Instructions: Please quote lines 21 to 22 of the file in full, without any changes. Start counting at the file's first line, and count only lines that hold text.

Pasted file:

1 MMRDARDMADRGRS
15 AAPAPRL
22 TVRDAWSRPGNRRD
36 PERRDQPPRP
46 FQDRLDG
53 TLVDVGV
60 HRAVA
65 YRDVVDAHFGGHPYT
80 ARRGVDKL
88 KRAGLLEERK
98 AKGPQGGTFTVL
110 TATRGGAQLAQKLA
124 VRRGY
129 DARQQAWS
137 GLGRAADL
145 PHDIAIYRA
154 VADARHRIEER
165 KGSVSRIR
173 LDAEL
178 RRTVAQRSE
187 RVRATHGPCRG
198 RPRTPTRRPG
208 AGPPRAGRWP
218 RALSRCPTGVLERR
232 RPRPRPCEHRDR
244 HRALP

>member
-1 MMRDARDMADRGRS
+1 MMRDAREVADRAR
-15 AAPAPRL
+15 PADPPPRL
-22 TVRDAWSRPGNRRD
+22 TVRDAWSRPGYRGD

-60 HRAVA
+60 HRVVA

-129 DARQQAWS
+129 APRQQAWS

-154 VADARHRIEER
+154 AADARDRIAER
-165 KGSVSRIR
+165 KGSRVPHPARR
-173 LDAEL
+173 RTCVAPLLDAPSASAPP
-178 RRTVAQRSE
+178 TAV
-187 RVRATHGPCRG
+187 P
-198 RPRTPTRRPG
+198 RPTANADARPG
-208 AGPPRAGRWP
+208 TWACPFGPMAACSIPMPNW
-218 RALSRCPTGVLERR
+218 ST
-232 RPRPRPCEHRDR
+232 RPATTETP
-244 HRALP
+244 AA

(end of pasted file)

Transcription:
187 RVRATHGPCRG
198 RPRTPTRRPG